I must admit, when I agreed to participate in priestly renewal at Notre Dame this summer, I really had no idea what I was signing up for at that time. I knew it had a name, the Bishop D’Arcy Program in Priestly Renewal, part of the McGrath Institute for Church Life. I knew it was free. I knew it was at Notre Dame, a place I’ve always wanted to visit. Of course, I also knew it was about priestly renewal. Even that, though, I probably have my own idea and judgment about what exactly that means and how it can be defined by each of us, based on our own needs and desires.
Shortly after beginning his pontificate, Pope Francis often used the image of the Church as field hospital. We all know that when it comes to hospitals, there is some knowledge or acceptance on our part that we may be sick, whether something minor or even terminal. When it comes to Church life and the understanding of the image of field hospital, the second half of the equation is not always known and we often live in denial of the illness or for that matter, blame others for it. Sometimes when you’re so close to the sickness you become immune or even numb to it, ultimately making you a part of the problem rather than an agent of healing and conversion. We become blind to the deeper issues that we need to face while trying to band-aid when often surgery is the necessary route, or at least some restful care to regain the capacity to once again thrive.
I know this is all a rather long introduction to my point, but a point that is necessary in understanding what this week at Notre Dame has been for me. Here’s the thing, those closest to me knew that I was burned out by the end of June, feeling fatigued and simply exhausted. It was a transition year for me in moving from being pastor of one parish and taking on a second. Despite the fact that they are a mere mile apart, it, over time, began to take a toll on me, especially interiorly. My point is, I was in need of that field hospital myself without even knowing it at the time, while being immersed in the day to day routine. That should have been a sign that a check-up was needed; everything was becoming routine. I was becoming numb to it all, gradually forgetting why I was a priest in the first place, allowing myself to be pushed to the triage unit, which I was unfamiliar and new to trying to navigate, when, at times, I was the one in need.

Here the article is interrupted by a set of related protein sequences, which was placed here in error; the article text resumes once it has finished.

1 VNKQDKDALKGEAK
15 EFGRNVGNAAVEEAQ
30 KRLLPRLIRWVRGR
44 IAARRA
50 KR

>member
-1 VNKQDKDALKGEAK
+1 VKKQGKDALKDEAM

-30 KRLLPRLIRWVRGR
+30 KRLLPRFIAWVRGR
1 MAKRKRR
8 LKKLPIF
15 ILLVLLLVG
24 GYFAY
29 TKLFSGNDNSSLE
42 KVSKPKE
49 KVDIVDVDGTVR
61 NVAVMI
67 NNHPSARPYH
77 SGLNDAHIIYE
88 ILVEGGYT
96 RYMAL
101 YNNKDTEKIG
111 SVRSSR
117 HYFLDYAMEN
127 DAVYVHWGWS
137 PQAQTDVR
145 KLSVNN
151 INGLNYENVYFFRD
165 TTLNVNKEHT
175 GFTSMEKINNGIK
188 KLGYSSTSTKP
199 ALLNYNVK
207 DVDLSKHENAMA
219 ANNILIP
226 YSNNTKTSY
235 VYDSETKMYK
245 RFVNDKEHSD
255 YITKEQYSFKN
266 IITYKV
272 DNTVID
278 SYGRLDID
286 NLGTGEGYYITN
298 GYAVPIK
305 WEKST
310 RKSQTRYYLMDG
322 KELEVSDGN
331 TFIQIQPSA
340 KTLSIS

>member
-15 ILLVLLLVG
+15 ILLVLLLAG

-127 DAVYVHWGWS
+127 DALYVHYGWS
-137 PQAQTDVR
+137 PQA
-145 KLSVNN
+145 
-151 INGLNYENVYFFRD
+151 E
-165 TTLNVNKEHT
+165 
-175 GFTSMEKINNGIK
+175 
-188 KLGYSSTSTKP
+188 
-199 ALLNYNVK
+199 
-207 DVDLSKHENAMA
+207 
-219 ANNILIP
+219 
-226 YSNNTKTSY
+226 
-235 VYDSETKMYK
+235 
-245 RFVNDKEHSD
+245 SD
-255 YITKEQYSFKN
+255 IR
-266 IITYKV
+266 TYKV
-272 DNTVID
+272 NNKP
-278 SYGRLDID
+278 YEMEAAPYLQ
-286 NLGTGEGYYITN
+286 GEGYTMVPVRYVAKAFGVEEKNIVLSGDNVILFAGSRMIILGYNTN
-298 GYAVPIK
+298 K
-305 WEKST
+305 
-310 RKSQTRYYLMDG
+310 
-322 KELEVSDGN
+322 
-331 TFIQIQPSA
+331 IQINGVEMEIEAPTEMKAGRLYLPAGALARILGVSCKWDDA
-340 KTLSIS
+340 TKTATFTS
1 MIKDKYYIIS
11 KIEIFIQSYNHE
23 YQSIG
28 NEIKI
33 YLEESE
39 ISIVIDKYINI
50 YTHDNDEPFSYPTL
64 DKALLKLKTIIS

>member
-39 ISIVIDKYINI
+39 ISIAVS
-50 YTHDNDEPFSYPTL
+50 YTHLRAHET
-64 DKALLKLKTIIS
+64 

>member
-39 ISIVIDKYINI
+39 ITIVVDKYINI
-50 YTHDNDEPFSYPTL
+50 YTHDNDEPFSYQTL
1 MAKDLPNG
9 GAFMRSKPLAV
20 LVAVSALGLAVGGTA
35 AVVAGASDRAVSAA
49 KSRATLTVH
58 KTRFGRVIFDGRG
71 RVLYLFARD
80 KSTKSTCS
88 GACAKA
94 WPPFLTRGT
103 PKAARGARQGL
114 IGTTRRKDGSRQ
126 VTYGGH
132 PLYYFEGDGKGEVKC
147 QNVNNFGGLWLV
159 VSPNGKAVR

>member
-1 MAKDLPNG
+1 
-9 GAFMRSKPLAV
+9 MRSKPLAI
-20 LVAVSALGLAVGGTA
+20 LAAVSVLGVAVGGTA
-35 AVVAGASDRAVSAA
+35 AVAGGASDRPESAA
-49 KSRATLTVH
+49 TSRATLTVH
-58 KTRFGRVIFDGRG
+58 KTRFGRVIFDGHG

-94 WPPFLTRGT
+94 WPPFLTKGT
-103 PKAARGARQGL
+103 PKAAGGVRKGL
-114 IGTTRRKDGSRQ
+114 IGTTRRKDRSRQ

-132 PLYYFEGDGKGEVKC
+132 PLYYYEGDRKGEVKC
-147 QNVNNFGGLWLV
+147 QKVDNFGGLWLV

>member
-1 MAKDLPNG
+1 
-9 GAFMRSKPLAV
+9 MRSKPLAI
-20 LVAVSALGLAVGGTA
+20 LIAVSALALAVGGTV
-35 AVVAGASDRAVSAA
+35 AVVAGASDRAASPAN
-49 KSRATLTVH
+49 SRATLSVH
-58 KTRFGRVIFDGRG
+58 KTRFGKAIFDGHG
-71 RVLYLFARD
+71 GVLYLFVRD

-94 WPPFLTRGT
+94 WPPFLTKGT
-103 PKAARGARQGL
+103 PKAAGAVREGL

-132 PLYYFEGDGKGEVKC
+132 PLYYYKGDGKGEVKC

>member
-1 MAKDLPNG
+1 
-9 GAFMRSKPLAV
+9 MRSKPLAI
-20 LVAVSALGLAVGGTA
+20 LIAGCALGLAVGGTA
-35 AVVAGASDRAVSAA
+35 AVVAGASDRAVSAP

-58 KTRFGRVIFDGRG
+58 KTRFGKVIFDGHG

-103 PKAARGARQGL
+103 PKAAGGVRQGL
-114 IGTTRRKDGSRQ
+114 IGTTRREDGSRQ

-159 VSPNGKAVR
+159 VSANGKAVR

Now don’t get me wrong, I never stopped doing what I needed to do, such as celebrating Mass and even having the time for personal prayer, but over the course of time, and after having the time to step away this week, to reflect, to listen, to allowing myself to be ministered to, I began to realize that the clock seemed to be managing me much more than the other way around. Over time, it was easier to just escape for awhile, knowing that I had reached the bottom within myself, often without the capacity to give or receive, and try to gain enough muster to get through another day and another week, at least until the field hospital opened its doors to me and am once again breathing without a ventilator and no longer feeling like I’m on the brink of death.